When I was asked by Allison at E+M Patterns (k, maybe “asked” isn’t the word I’m looking for. “Informed” as she sat at my kitchen table sketching it out may be a more accurate description…) I figured I could swing it as M’s Christmas skirt and skip making her a Christmas dress all together. And of course, Allison just happened to know I had bought some serious yardage of Christmas satin that was just sitting around waiting to be used. So I won’t say that she MADE me do it, or MADE me use satin, but I’m a total sucker for new patterns from E+M so it just kind of happened I guess. And she ‘reminded’ me that it would be a great opportunity to learn how to sew satin.
And yes – that’s correct. I’ve NEVER sewn with satin. And I may have ended up with nearly 10 yards of it on sale (In my defense, it is a fabulous print!). I even went and bought a big, flouncy dress pattern to make with it, but quickly realized that having never worked with satin before, that probably wasn’t the best idea. And of course, I needed 2 more colours to complement it completely, so I had to go and buy even more of it…
So, Girl’s Skirt Pattern No. 18 it was! The pattern is perfect for both an everyday skirt made from pretty wovens cottons, or a super duper special occasion piece if you’re daring like me and make it from something slippery, shimmery, and shiny. With a flat front, elastic back, and scalloped overskirt, it has lots of opportunity to really make it your own. And the BOW! Oh man, the bow really puts this one over the edge. Stitch it on, or make it removable, but you MUST make the bow. I don’t think I’ve ever had a bow turn out so dang perfect.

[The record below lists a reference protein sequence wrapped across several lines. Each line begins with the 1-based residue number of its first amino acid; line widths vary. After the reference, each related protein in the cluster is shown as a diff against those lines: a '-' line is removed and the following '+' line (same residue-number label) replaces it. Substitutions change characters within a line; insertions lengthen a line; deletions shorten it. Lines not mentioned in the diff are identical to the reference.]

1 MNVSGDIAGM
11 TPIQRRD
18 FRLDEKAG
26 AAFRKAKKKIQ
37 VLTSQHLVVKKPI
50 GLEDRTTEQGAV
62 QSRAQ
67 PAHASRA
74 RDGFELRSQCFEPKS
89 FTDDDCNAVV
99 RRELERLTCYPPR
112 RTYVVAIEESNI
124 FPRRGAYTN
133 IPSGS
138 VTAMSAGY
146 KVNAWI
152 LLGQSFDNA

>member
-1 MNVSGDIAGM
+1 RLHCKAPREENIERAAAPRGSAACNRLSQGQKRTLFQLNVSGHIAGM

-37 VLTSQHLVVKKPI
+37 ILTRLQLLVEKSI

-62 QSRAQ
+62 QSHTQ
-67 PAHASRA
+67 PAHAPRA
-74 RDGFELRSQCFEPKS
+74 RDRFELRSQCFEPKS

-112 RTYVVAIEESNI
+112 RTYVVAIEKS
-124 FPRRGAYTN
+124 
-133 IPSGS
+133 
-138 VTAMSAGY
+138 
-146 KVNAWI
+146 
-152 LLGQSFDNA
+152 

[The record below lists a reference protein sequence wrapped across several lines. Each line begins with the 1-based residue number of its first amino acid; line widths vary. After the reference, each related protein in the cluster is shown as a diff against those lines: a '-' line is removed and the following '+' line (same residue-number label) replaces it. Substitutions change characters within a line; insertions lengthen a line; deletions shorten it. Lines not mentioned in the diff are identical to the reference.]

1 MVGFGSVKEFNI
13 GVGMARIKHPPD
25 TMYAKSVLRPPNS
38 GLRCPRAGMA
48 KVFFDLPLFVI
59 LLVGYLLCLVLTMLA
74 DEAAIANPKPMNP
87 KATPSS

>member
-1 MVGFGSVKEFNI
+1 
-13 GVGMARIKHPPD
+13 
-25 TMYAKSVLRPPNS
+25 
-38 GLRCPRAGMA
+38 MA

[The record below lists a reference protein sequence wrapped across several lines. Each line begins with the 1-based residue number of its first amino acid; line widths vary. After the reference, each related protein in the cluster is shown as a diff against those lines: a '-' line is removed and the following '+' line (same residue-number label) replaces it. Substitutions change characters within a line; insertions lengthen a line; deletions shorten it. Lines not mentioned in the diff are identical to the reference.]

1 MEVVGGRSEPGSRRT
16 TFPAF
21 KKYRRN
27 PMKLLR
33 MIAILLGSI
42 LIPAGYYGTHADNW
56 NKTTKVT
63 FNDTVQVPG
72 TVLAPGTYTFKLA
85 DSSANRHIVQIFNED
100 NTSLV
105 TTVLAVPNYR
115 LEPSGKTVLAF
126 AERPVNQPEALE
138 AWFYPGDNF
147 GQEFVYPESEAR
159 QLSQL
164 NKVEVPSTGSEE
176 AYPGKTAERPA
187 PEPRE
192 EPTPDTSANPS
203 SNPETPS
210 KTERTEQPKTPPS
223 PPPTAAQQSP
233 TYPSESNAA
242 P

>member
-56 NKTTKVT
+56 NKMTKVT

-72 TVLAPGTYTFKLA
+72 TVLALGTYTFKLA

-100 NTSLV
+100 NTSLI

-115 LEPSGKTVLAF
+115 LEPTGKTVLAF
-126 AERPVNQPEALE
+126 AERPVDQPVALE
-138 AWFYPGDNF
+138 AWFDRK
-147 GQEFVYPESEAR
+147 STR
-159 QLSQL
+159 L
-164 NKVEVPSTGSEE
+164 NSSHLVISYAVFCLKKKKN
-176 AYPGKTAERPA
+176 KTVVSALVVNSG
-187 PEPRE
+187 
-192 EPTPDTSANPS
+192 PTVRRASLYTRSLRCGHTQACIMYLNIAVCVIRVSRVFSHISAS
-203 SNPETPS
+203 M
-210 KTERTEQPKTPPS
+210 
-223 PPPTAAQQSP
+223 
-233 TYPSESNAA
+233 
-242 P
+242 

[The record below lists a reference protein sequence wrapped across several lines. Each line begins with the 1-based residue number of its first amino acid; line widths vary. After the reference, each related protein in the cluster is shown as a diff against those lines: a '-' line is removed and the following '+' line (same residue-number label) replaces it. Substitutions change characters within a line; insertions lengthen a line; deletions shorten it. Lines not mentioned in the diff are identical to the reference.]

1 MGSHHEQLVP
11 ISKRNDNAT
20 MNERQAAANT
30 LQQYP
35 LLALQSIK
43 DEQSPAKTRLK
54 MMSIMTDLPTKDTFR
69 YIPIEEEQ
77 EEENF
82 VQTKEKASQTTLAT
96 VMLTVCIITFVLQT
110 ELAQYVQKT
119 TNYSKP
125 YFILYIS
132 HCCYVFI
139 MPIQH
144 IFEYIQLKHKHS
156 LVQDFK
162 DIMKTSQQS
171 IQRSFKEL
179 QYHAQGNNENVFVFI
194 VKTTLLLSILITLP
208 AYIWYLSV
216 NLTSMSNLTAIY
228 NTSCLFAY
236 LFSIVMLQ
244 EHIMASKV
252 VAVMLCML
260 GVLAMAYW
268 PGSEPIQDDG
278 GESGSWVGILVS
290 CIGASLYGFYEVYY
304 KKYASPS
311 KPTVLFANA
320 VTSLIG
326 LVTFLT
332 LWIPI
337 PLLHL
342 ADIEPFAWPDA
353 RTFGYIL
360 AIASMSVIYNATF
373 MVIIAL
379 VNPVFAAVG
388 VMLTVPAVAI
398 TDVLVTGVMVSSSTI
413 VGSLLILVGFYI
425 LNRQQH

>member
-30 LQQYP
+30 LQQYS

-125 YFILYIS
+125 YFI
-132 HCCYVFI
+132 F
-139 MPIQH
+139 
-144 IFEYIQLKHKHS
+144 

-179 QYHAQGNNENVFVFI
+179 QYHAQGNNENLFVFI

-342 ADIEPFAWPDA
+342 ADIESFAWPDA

This pattern was a quick sew. Allison includes pattern pieces for the entire skirt, however if you prefer to make it even quicker she includes measurements for nearly every piece so you don’t have to use up all your printer ink and time piecing together a pattern. It’s so lovely to have both options. If you’ve ever made one of her patterns, you’ll already know that her photo tutorials have wonderfully clear directions and are quite well laid out, making them some of my favourite PDF patterns to make. Oh! And the way that she constructs the scallops – GENIUS! I’ve done scalloped edges before, but I swear, this method will be a go to technique from here on out. So incredibly simple!
So back to satin. I used Allison’s measurements and cut out all my lovely satin pieces. I made a size 6 waist (Allison’s sizing measurements were spot on so I recommend using them!) and a size 4 length for M. I didn’t have 3/4 inch elastic on hand, so instead of doing two rows of elastic in the back with casing, I just slid some 1.5 inch elastic I had on hand in there and skipped making the casing all together (and personally, I think I prefer it). I modified the skirt somewhat from the original pattern. I interfaced the overskirt, which gave it quite a bit of body. So instead of cutting it to the size 6 full width (and dealing with some really bulky gathers) I cut my skirts to the size 4 width. I was really happy with the way the overskirt sat on top of the underskirt with the interfacing – made it almost look like M was wearing a pettiskirt and gave the look some great volume. I also interfaced that FABULOUS bow, and I’m thrilled I did. It really made it stand up and get noticed!
Because of the added bulk of the interfacing, I used an embroidery thread to gather all the skirts together when attaching to the waistband. Just take a thread, and feed it through under some wide zig-zag stitches as you go. Allison uses a large seam allowance of 1/2 inch, which really helped with this method. Oh, and did I mention she has the seam allowance at the top of EVERY PAGE!?!? This is the most amazing thing when you are the type of sewist who has multiple projects on the go and forgets which allowance goes with which project. No flipping around a tutorial attempting to find it. THANK YOU ALLISON!
Now every one else can thank Allison for some amazingness as she has her Skirt No. 18 Pattern on sale for $4 through Thursday!!! Go get it, and Santa will thank you! (So will your sewing timeline, cause it’s such a quick, easy Christmas dinner/photoshoot worthy pattern!)
After some impromptu shopping at H&M to find the perfect shirt, we finally had the perfect Christmas outfit. To celebrate, we scooped M up and took her to the North Pole to show off.
Even Santa thought that she looked fabulous.